Project management can be tough work. In so many cases, you hold the keys. You know every detail of your program. And your colleagues look to you for guidance and leadership. But what does it mean to be an effective project manager? With so many factors beyond your control, there’s a few crucial strategies you need to master to assure that your project ends on time, and on budget. I highlight five below.
1. Setting Clear Objectives: Every project should have clear objectives and goals that everyone has agreed on.
2. Creating Flexible Dates: When you’re building your budget and timeframe, be sure that you build in a reasonable amount of flexibility for your project. You must be able to expect the unexpected, and give yourself some time to adjust timeframes and schedules, so you can assure the project gets completed on time.
3. Accepting You’re Not In Control: One of the problems with project management is that for some projects, the amount you actually control is limited. Your job might actually be to make the right connections, articulate needs and hope that team members follow through with deliverables.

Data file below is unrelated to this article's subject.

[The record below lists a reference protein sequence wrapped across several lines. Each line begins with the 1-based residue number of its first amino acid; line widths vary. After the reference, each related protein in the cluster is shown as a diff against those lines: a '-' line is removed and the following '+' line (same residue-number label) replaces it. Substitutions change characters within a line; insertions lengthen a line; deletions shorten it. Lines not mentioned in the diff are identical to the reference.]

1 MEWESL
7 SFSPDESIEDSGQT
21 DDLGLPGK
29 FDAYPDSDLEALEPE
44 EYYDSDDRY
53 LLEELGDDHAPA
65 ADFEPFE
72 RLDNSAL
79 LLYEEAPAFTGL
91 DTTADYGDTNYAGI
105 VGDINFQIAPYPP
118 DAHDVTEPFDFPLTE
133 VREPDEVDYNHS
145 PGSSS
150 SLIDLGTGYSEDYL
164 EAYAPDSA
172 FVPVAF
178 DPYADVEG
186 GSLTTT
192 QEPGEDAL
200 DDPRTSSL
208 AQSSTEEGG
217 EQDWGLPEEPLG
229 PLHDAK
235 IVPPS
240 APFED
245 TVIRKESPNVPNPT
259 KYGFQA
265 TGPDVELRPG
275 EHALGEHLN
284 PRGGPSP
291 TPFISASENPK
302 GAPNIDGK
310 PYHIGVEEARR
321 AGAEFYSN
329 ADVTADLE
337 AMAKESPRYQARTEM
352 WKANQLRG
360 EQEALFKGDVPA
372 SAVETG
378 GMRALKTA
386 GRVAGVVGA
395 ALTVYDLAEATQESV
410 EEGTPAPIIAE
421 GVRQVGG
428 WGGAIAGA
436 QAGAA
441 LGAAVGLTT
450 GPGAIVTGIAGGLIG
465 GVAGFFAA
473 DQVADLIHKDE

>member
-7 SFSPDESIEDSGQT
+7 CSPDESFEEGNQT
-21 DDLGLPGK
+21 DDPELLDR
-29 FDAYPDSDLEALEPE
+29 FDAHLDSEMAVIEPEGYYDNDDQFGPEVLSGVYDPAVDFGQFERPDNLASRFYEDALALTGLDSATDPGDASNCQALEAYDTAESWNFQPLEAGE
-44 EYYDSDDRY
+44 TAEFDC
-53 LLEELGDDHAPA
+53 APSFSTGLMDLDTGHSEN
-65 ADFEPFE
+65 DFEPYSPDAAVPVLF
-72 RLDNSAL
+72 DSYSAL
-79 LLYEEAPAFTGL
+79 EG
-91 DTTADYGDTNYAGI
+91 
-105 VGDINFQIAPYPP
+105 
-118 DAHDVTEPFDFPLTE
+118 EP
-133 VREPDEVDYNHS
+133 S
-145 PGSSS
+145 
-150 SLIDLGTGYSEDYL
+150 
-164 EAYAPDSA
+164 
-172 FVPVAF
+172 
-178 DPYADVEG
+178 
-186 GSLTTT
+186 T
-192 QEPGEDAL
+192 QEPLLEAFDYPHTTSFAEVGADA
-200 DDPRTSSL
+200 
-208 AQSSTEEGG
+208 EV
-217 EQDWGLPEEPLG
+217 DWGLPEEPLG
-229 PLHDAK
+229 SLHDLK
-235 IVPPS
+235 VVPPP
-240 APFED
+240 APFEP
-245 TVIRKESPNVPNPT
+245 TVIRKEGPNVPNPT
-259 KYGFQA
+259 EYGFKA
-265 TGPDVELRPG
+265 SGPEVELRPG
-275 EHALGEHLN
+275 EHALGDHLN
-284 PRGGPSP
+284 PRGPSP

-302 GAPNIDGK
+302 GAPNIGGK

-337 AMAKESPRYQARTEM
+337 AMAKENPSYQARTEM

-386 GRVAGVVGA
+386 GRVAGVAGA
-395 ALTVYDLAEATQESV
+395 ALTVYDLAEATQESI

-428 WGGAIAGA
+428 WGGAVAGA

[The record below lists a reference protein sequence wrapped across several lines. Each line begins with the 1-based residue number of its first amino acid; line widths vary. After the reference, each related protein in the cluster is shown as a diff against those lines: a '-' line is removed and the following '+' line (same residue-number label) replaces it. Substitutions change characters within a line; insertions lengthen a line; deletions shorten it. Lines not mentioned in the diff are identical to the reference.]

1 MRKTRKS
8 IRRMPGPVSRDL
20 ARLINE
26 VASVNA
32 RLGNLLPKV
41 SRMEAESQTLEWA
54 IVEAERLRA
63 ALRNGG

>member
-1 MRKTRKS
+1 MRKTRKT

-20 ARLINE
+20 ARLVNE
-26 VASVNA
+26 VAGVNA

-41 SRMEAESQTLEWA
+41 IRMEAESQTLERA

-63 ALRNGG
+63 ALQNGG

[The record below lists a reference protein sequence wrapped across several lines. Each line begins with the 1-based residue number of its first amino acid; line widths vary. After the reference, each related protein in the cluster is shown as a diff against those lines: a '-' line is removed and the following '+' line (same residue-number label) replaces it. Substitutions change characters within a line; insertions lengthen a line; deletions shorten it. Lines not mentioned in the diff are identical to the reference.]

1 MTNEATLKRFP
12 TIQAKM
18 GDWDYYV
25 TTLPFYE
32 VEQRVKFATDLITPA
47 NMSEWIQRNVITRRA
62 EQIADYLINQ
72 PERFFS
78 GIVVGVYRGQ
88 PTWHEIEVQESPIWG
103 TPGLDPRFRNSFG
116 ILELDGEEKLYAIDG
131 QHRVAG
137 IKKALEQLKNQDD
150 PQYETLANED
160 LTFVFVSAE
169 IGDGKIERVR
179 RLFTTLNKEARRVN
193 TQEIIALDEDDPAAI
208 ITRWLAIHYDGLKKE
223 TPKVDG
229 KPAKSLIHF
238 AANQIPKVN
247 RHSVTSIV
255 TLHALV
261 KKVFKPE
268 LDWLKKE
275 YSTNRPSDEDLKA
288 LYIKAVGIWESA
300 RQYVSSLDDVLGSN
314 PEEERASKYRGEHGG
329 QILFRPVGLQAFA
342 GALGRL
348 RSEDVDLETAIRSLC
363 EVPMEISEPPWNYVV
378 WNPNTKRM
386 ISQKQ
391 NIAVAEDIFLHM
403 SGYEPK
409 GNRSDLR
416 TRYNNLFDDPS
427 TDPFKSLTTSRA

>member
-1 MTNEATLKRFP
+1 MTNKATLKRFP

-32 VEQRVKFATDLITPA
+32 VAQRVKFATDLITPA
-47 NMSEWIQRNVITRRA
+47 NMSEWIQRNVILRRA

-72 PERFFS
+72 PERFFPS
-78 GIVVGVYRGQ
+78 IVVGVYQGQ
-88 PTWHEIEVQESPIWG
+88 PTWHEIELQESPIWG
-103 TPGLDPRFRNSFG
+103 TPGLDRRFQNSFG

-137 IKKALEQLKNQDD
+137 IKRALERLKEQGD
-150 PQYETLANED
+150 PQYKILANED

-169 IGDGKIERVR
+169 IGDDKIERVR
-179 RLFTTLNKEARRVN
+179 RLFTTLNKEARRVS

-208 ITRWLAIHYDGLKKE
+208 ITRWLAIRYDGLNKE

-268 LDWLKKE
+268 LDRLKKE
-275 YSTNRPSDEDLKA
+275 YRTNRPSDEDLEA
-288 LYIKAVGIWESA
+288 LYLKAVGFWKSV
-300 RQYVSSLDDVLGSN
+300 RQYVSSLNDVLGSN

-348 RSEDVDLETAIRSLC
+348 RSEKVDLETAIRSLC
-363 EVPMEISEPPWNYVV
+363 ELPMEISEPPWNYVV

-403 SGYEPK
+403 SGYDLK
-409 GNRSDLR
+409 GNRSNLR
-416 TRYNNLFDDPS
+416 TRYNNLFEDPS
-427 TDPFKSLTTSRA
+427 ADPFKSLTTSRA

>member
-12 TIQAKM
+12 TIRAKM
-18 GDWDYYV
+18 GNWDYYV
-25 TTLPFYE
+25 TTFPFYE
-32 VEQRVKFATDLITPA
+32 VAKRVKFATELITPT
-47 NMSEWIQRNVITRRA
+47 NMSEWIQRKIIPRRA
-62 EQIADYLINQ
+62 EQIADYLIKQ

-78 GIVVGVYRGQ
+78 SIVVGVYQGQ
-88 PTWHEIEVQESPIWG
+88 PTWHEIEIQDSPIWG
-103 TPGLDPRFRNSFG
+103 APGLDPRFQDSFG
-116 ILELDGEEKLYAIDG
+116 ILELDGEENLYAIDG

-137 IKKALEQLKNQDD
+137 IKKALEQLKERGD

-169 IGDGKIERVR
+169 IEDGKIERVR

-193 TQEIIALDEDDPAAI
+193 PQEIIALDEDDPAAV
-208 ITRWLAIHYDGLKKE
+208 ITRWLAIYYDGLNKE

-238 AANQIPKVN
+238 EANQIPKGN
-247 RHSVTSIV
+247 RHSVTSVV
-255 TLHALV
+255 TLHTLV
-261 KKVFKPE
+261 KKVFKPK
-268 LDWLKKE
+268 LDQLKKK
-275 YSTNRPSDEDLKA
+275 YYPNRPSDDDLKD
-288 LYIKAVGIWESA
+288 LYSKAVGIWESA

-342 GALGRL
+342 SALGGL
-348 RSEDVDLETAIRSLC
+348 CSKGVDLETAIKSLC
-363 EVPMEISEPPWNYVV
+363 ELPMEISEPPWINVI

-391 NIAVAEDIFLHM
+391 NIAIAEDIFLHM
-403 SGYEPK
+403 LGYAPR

4. Communicating With Your Team: Proper communication is essential. And it’s not just when there is a problem. It’s designing an appropriate number of meetings, checkins and status updates for the team. This really means honing in on your leadership skills, not scheduling frivolous meetings that micro-manage the team and are not productive uses of people time.
5. Crafting a Budget: If you’re operating on a project that has a tight budget, always know the ins and outs of the budget. This information is valuable so you can plan accordingly, monitor costs and make the appropriate decisions to stay within budget. If you aren’t tracking hours, time and costs in a way that suits the project needs – reconsider your approach.
But the key for effective project management is understanding that these five themes are related. So if you know that a date will shift, it’s communicated clearly to your team – explaining the factors that lead to the decision, and why.